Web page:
Partner Charles Boultenhouse
Harrison Parker Tyler, better known as Parker Tyler (6 March 1904, New Orleans – June 1974, New York City), was an American author, poet, and film critic. Tyler had a relationship with underground filmmaker Charles Boultenhouse (1926–1994) from 1945 until his death. Their papers are held by the New York Public Library.
He wrote The Young and Evil (Paris: Obelisk Press, 1933) with Charles Henri Ford, an energetically experimental novel with obvious debts to fellow Villager Djuna Barnes, and also to Gertrude Stein. Tyler and Ford co-edited the Surrealist magazine View until it folded in 1947. A writer for the journal Film Culture, Tyler is one of the few film critics to write extensively on experimental film and underground film. From its inception in 1946, Tyler was film commentator for the historic film society Cinema 16 founded by Amos Vogel. His Screening the Sexes: Homosexuality in the Movies (New York: Holt, Rinehart & Winston, 1972) was one of the first books about homosexuality and film, preceding Vito Russo's The Celluloid Closet (1981).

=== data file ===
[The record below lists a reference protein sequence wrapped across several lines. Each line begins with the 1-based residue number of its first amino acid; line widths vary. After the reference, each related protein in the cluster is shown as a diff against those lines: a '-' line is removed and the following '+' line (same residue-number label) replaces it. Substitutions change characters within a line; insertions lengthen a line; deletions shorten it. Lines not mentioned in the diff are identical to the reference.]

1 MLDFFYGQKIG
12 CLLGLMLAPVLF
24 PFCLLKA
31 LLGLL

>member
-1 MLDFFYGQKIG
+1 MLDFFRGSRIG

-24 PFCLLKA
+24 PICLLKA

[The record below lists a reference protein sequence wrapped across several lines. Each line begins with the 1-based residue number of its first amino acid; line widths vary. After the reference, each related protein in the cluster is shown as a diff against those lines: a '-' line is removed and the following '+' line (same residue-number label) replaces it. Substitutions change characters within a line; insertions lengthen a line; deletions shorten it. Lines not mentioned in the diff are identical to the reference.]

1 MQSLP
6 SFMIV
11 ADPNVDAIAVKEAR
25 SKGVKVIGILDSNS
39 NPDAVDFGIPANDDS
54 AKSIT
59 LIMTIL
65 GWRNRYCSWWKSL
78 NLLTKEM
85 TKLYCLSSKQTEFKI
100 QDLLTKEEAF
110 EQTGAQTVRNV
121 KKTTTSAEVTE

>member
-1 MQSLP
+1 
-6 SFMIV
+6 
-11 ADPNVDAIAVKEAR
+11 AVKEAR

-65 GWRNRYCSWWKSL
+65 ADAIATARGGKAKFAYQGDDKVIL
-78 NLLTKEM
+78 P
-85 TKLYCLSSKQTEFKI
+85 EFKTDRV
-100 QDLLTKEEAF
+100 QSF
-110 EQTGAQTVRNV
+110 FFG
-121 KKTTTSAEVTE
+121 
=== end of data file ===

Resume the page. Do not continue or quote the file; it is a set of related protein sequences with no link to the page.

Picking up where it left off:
He often wrote for the View, the Kenyon Review, Partisan Review, Evergreen Review, and the cineaste magazines Film Culture, and Film Quarterly. Some of his books are collections of his magazine work. He received a Longview Award for Poetry in 1958.
Tyler's books became popular—and some old titles reissued after being out-of-print for years—after Tyler was mentioned several times in the novel Myra Breckinridge (1968) by Gore Vidal.
Black Sparrow Press published his poetry, including a complete and corrected text of The Granite Butterfly, first published with Bern Porter, Berkeley, Calif., 1945, as The Will of Eros: Selected Poems 1930–1970 (Los Angeles: Black Sparrow Press, 1972)